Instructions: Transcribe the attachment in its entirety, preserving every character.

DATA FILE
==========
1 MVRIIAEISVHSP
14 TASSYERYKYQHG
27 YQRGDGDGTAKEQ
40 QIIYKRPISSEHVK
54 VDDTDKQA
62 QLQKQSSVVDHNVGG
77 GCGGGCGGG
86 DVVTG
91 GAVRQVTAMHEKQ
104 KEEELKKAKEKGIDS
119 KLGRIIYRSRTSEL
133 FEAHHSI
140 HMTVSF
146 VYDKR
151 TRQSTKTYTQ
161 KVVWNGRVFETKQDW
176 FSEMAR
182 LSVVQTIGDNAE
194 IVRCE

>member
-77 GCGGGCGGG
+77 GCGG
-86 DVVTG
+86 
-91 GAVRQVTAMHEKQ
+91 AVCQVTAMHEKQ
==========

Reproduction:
1 MVRIIAEISVHSP
14 TASSYERYKYQHG
27 YQRGDGDGTAKEQ
40 QIIYKRPISSEHVK
54 VDDTDKQA
62 QLQKQSSVVDHNVGG
77 GCGGGCGGG
86 DVVTG
91 GAVRQVTAMHEKQ
104 KEEELKKAKEKGIDS
119 KLGRIIYRSRTSEL
133 FEAHHSI
140 HMTVSF
146 VYDKR
151 TRQSTKTYTQ
161 KVVWNGRVFETKQDW
176 FSEMAR
182 LSVVQTIGDNAE
194 IVRCE

>member
-77 GCGGGCGGG
+77 GCGG
-86 DVVTG
+86 
-91 GAVRQVTAMHEKQ
+91 AVCQVTAMHEKQ